In October 2019 protests exploded in Chile over a rise in metro fares. Now in February 2020, protestors are still gathering every weekend. Why?
Metro fares were going to rise by 4% making them among the highest in Latin America. Students hopped over the turnstiles in defiance of the new fee, and were met with police opposition. Protests spilled into the streets, metro stations were vandalized, shops were looted and gas stations were burned, leading the president to call for a state of emergency. In response to the protest, president Sebastián Piñera said “We are at war against a powerful enemy, willing to use violence with no limits.” As one would expect, vilifying the protestors didn’t exactly encourage dialogue and only served to stoke the anger of participants.
But the fare increase was really just a breaking point as the students were joined en mass by Chileans demanding social justice, their frustrations stemming from a high cost of living and growing inequality. Since the initial protests, participants have called for higher wages and larger pensions, free education, a new constitution and for the conservative billionaire president, Piñera to step down.
The protests are the most violence Chile has experienced since the military dictatorship of Augusto Pinochet that tortured, disappeared and murdered thousands from 1973-1990. Perhaps one of the reasons the tensions in Chile have reached this boiling point is because older Chileans remember the oppression suffered under Pinochet’s regime and were therefore cautious to protest. Since younger Chileans don’t remember these horrors first-hand they are more willing to enter the streets.
Many of the economic concerns coming to light through the protests stem from the legacy of Pinochet. Chile was the first Latin American country to adopt neoliberalism under Pinochet, becoming the “poster child” for this economic model in the region. The tenets of neoliberalism as agreed upon in the Washington Consensus include the privatization of industry, the removal of trade/tariff barriers, minimal government regulation in the economy, and the cutting of spending on social programs, amongst other provisions.
Additionally, Pinochet privatized health care, education and the pension system, and enshrined the legal basis for this market-driven economic model in the constitution.
This mass privatization occurred during a recession sporting an elevated interest rate, making the only people able to purchase companies and property those with excess wealth. This event was an instance of the reproduction of the large socioeconomic void in Chilean society between the elite and working-class and a direct reason these tensions still exist.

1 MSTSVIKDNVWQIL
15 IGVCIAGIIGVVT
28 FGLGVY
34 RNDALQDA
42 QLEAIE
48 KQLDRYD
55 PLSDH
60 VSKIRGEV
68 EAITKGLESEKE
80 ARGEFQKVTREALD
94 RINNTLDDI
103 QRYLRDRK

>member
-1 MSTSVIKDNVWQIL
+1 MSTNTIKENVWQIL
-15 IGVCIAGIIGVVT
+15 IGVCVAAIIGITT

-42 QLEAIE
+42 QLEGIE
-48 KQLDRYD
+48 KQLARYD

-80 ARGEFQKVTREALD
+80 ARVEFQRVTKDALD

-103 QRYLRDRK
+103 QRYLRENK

Today, Chile has the biggest gap between the rich and the poor among OECD countries. Countries a part of the Organisation for Economic Co-operation and Development have high performing economies and a very high Human Development Index, meaning that among developed nations, Chile’s inequality is the most stark.
More than 20 people have been killed in 4 months of protests and 50,000 others arrested. The military and police have been criticized as using unreasonable amounts of force. The UN Human Rights Commission has documented 140 cases of abuse, torture and sexual violence used against protestors as of December 2019.
Since the start of the protests, Piñera has made concessions, he suspended the subway fee hike, agreed to raise pensions and the minimum wage, and reshuffled his cabinet. He has also agreed to begin the process of overhauling the constitution, and enshrining basic health care and education as human rights. In April 2020, Chileans will vote on whether or not they want to throw out the constitution drafted by Pinochet in 1980, and how they want to create a new one. The vote is likely to pass but it won’t be until late 2021 before a new document would come into force.
Despite all these measures, Chileans are still continuing to gather en masse. While violent clashes continue, the majority gather with peaceful intent, banging pots and pans in a traditional form of protest across Latin America known as a “cacerolazo.” While a new constitution is an opportunity to move towards a more inclusive system, inequality won’t be solved with the approval of a new document. It will take time and the political will to undo decades of neoliberal policies.